Saturday, July 19, 2003
Undercover police effort seeks to curb prostitution
Philadelphia officers in the Citywide Vice Unit made eight arrests late Thursday and early yesterday
Jose Dones was cruising for action on Spruce Street in Center City shortly after 1 a.m. yesterday when he spotted a 20-year-old transgendered woman, Brandy. He made eye contact.
Brandy, standing more than 6 feet tall, allegedly shook her breasts and offered to perform sex acts for money. That's what Dones wanted to hear.
She got in the car, but she was suspicious. She asked him to touch her breasts to prove he wasn't a cop. He refused.
And so, at a corner of Broad and Spruce across from the Kimmel Center, the crown jewel of the Avenue of the Arts, Brandy jumped out of the car and ran, pumping furiously on her high heels. She nearly made it to the front of the Doubletree Hotel at Broad and Locust before officers apprehended her.
"Don't you have drug dealers to lock up?" Brandy complained.
"No, we work prostitution only," an officer replied.
Dones and the other officers are part of the Philadelphia Police Department's Citywide Vice Unit, specifically the Prostitution Control Squad. They were out late Thursday night into early yesterday morning conducting a sting on streetwalkers who work a circuit that runs along 12th and 13th Streets, bordered on the north by Spring Garden Street and on the south by Spruce.
South of Walnut, prostitution has long been a problem in an area nicknamed the gayborhood because of a concentration of businesses that cater to lesbians, gays, bisexuals and transgendered people, known collectively as the LGBT community.
Joe Brazino of the Washington Square West Civic Association said the problem grew "out of control" last summer and became one of several critical issues that prompted a community meeting with Mayor Street in October.
"It's just a matter of quality of life for the neighbors," said Brazino, chair of the association's safety and security committee. "They're just tired of seeing this all the time."
Since then, Brazino said, he has noticed a decrease in people offering their bodies for cash, "but it's still there."
And it should be a matter of concern for the city's image, Brazino said, since many theater patrons, including those who attend the Kimmel, walk the same blocks to nearby parking lots, "and there's people turning tricks."
Around Locust and Spruce, the vice officers usually pick up male prostitutes and transgendered women. Brandy, for example, was a man and now is a transgendered woman, police said. They added that they also see more male hustlers on the dark, desolate blocks south of Spring Garden.
Prostitution is typically a misdemeanor, punishable by a fine and probation.
The topic is sensitive for the LGBT community, especially the treatment by police of those who are arrested for the crime.
"They're very rude," complained one transgendered woman who asked not to be named. "Once they find out you're a transsexual, they treat you like one of the guys."
A reporter accompanying the most recent sting observed the vice officers describing transgendered arrestees as "dress-ups," alternating in reference among him, her, and sometimes it.
The police and the LGBT community have tried to bridge the cultural gap with a police liaison committee. One of the accomplishments of the committee was to have the Police Department put in writing a policy of segregating, when space is available, transgendered arrestees from male prisoners.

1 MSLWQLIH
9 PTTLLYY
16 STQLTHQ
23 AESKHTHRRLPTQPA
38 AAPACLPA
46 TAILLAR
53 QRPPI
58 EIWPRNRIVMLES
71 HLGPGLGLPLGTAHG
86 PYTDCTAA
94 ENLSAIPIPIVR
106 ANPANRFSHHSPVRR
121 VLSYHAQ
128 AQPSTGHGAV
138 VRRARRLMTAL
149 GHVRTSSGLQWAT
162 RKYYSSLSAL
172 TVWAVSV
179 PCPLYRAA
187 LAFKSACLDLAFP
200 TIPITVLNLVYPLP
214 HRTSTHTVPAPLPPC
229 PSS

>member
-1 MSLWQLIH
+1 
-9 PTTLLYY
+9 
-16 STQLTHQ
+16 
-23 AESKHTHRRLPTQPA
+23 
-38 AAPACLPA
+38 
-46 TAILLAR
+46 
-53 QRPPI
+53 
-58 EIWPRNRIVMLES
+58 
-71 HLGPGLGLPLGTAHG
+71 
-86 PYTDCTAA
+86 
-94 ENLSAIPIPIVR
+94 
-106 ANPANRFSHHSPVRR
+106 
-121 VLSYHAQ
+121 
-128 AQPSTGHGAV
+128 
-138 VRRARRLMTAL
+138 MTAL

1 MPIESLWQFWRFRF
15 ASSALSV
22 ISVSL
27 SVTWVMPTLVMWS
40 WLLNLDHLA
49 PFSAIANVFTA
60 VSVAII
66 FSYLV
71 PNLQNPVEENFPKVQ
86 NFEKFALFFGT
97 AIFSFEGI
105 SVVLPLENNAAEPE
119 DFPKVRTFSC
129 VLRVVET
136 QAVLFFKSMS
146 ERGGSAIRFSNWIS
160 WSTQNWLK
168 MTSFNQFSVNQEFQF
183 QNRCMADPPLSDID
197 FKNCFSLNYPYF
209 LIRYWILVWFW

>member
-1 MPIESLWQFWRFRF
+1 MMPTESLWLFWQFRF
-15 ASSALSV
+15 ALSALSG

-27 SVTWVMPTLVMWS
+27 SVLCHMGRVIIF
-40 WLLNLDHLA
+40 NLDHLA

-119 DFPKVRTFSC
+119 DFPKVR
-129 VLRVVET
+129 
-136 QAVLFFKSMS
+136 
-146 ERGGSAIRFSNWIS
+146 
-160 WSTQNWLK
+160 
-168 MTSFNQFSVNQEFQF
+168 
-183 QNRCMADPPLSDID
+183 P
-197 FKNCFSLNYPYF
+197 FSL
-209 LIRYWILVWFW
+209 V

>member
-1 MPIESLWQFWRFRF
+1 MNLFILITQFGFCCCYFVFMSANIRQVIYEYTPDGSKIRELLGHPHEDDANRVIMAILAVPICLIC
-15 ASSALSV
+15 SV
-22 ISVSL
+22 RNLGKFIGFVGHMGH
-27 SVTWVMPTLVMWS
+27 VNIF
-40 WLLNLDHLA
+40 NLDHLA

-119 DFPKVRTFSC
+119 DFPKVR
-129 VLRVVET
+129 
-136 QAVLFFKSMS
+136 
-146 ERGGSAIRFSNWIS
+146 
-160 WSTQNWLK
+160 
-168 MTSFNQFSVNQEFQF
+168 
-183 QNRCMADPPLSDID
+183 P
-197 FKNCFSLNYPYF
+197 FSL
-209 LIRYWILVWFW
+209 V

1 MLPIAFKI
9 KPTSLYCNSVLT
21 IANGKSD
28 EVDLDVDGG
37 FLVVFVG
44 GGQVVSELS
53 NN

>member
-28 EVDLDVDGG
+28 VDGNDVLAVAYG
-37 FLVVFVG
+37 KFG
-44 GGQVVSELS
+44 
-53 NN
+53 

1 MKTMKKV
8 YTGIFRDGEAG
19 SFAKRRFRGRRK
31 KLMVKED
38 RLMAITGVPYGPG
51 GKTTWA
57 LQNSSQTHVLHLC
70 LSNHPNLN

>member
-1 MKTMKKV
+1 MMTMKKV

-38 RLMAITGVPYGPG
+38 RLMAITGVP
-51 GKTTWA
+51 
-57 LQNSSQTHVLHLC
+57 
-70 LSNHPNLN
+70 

Cpl. Raymond Drummond, a vice unit supervisor, said the officers try to be fair to transgendered people and other sexual minorities.
"We try to treat them like any other citizen," he said.
Drummond, a 33-year veteran of the force, has been with Citywide Vice for nine years. He supervises the night shift, mostly handling street prostitution, and in the latest operation, he oversaw two teams in Center City.
Each team had a decoy: a plainclothes officer driving a sedan and pretending to be a customer. Behind each decoy was a chase vehicle that would rush in after the decoy signaled for an arrest.
At 1:30 a.m. yesterday, one of the decoys made a pickup a male near 12th and Spruce. The decoy drove south on Juniper Street and signaled that a deal had been made. The male realized he was about to be arrested and bolted from the car. He was caught nearby on Pine Street.
The male, the officers discovered, was 16. He lives in South Philadelphia and attends high school. He is supposed to start 12th grade this fall.
The teenager offered to perform a sex act for $30, the decoy said.
The boy was loaded into a minivan and sat in the back with a transgendered woman, Kenyah, 23, who had been arrested earlier. She wore curved metal spike heels.
"You look nice tonight," Drummond told her.
"I always look nice," Kenyah declared.
At the staging area north of Vine, where prisoners were being held in a marked police van, Kenyah was asked a series of medical questions by a female officer and then directed into the back of the van.
Several prisoners complained that their plastic handcuffs were too tight. One kept asking whether she was going to get her handbag back. Yes, one officer repeatedly assured her, growing more agitated each time.
Meanwhile, Drummond was on a cellular phone, calling the teenage boy's grandmother. Drummond first talked to a male who said he was the boy's uncle.
He's been arrested, Drummond said.
The crime? "Prostitution."
Upon hearing that, the boy gasped and muttered, "Oh, my God!"
In all, the sting netted seven adults and one juvenile.
At 2:08 a.m., Drummond sent his officers back to their headquarters at the Frankford Arsenal.
"It's a wrap," he said. "This is what we do."
Contact staff writer Robert Moran at 215-854-2759 or firstname.lastname@example.org.
© 2003 Philadelphia Inquirer and wire service sources. All Rights Reserved.
Created: January 8, 2004
Last modified: January 14, 2004
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